, , , , , , , , , , , , , , , , , , , , , , , , , , , , , , , , , , , , , ,

The night sky is different down here in NZ. It kind of blows the mind at first. One of the most obvious differences is the lack of most familiar constellations.

The Southern Cross, as it is colloquially dubbed, is proper known as the constellation Crux. It is the smallest of the 88 modern constellations, with only 5 stars making up the asterism. There are two pointer stars (Alpha and Beta Centauri) that “lead” one’s gaze to the cross.

The stars of Crux are called:
Acrux (α)
Mimosa (β)
Gacrux (γ)
-δ, which has no name
-ε, which is located inside the cross.

The Southern Cross is used to locate the southern celestial pole, as the Southern Hemisphere does not have an easily discernible polestar like the Northern Hemisphere does (Polaris). Knowing where the poles are helped sailors and the like navigate. The technique for finding approximate south is:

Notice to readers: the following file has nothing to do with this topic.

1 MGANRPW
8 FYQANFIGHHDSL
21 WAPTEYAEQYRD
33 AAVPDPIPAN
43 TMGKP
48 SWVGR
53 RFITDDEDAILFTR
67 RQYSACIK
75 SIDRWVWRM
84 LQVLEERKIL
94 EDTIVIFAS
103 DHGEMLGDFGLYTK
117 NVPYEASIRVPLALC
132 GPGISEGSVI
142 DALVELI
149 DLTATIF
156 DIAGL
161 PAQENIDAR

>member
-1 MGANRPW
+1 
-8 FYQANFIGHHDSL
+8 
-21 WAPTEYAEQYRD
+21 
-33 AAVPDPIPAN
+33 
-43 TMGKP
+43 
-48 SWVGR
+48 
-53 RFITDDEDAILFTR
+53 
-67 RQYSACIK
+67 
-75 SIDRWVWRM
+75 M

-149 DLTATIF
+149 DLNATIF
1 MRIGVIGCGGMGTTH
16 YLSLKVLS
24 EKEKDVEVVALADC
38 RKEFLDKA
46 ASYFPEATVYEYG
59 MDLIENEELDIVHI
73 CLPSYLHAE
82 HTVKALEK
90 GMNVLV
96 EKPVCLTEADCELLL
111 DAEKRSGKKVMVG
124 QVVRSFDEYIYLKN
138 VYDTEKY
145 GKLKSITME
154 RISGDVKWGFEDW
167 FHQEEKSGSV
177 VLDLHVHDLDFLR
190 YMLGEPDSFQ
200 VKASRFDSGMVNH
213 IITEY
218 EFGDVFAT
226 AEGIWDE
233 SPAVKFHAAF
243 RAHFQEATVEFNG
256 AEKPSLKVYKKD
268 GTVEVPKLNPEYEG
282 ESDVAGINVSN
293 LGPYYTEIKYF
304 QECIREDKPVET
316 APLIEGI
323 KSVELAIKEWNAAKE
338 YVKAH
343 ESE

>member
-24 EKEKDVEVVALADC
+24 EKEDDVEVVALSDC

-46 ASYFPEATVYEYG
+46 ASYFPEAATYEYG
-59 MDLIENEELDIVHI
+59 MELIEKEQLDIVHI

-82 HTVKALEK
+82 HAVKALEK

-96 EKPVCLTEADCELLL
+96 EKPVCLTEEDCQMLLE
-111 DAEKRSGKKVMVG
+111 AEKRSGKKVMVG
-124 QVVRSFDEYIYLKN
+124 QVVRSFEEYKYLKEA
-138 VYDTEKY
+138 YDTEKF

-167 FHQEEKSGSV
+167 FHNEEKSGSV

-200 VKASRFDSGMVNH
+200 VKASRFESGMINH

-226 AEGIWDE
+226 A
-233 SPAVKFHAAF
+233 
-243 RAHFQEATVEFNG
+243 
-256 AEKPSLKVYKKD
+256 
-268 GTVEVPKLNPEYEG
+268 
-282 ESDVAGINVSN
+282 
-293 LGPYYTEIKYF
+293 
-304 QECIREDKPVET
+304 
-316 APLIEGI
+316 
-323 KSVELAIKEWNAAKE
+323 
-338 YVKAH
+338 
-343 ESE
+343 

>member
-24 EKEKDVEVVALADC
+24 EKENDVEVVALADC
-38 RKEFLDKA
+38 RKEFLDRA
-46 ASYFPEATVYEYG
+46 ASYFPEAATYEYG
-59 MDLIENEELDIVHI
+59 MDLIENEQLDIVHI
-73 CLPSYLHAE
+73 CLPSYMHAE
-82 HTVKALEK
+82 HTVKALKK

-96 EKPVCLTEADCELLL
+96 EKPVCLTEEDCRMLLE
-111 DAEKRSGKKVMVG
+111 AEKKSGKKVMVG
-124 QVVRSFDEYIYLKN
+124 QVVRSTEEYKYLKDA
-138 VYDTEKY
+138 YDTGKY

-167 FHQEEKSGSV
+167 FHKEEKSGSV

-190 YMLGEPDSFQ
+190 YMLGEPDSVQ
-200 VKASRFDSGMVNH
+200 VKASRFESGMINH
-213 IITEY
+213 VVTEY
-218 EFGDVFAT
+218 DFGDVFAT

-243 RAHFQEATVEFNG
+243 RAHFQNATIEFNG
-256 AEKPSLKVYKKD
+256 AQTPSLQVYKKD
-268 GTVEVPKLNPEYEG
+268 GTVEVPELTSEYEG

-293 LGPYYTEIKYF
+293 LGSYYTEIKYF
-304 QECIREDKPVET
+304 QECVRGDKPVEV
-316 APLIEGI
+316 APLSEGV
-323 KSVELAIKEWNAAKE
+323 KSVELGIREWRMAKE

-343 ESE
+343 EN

-trace a line between Acrux and Gacrux
-trace a line between Alpha and Beta Centauri
-the place of perpendicular intersection between these two lines indicates the celestial southern pole.

Crux is represented on several flags, including New Zealand, Australia, Brazil, Papua New Guinea, and Samoa. Curiosly, Aotearoa’s flag only features four of the five stars of Crux (ε being left out).

In Maori, Crux is known as Te Punga, meaning “anchor.”

(Images from Google image search.)